from thence down the Ely's Ford road to a point just behind Brooke's house. Here we were halted until about noon, whenn I was ordered to retrace my steps (the Yankees having retired beyond the river) and take my men into their camp in the rear of Fredericksburg. Thus ended the eight days of marching and fighting.
I cannot in justice to the brave men composing this command, close my brief report without expressing my highest admiration for their splendid conduct during this eventful week. No man ever led better or braver soldiers. The Twenty-second Georgia, Lieutenant-Colonel Wasden, and the Forty-eighth Georgia, Lieutenant-Colonel Carswell, on Friday, near the iron furnace acted with distinguished coolness and courage driving a vastly superior force of the Yankees for nearly a mile and only relinquished farther pursuit by receiving orders from me to halt. On the same day, Company H, Captain [L. F.] Luckie, of the Third Georgia, and Company B, Captain [George S.] Jones, of the Second Georgia Battalion,performed efficient and valuable service as skirmishers during the advance and firing on the Plank road.
On Saturday, the Third Georgia sustained its former reputation in engaging and actually repulsing two brigades of the enemy on the left of the Plank road, near Chancellorsville.
On Sunday, at Chancellorsville, and again on Monday afternoon, near Fredericksburg, the entire command evinced the most heroic fortitude and chivalric daring, charging in both instances and routing the Yankee infantry under a deadly fire from the enemy's batteries. To Lieutenant-Colonel Wasden, Lieutenant-Colonel Carswell, Major [George. W.] Ross, and Major Jones, and the skillful officers and brave men of their commands, is the country in no small degree indebted for the splendid results of the week.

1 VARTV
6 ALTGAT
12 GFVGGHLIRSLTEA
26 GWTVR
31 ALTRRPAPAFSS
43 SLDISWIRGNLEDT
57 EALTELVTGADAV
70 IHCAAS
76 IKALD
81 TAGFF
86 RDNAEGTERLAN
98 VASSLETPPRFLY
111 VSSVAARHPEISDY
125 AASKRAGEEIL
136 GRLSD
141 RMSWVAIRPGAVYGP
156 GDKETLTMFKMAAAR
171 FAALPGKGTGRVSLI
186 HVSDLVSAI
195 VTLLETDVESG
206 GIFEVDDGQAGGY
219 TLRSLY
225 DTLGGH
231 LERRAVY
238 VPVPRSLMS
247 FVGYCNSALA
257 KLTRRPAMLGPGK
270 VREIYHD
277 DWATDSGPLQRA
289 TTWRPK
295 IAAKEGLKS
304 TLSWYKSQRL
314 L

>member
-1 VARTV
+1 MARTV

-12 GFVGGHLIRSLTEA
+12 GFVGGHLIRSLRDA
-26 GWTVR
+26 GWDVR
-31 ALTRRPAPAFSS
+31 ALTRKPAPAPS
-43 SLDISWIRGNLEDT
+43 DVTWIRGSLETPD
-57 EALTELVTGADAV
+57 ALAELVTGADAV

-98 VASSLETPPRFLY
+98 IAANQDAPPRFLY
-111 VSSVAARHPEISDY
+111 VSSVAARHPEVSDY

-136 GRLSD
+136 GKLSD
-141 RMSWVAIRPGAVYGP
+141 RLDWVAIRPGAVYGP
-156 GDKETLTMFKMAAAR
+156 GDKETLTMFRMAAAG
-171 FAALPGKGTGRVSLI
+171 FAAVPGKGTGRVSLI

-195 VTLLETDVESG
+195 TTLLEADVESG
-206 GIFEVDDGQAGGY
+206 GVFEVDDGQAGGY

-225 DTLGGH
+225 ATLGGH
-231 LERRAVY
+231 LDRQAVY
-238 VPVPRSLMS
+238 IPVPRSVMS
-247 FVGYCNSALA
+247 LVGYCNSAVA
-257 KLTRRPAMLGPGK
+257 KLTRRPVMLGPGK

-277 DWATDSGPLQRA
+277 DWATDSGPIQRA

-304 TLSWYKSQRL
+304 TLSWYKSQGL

This command and the country have to deplore the untimely loss of Captain [F. M.] Heath, of the Twenty-second Georgia; Captain [William N.] Kendrick, and First Lieutenant [William A.] Spier, of the Forty-eighth Georgia, who were killed on Sunday near Chancellorsville.
To Captain [V. J. B.] Girardey, assistant adjutant-general; Lieutenant [William] Hazlehurst, and Captain [R. H.] Bell, aides-de-camp, I am greatly indebted for their valuable and efficient services during all the week's operations.
I am, major, very respectfully, your obedient servant,
A. R. WRIGHT,
Brigadier-General, Commanding Brigade.
Major THOMAS S. MILLS,
Assistant Adjutant-General, Anderson's Division.
Numbers 329. Report of Brigadier General Carnot Posey, C. S. Army, commanding brigade.
NEAR FREDERICKSBURG, VA., May 12, 1863.
MAJOR: I have the honor of submitting a report of the party my brigade took in the recent engagement about Chancellorsville and Fredericksburg.
On the evening of the 29th ultimo, being then in camp with Brigadier-General Mahone near the United States Ford, we were advised by our scouts and the cavalry pickets, who were posted at Ely's Ford and Germanna Bridge that the enemy had crossed in heavy force at those points, and were advancing on the Ely and Plank roads toward Chan-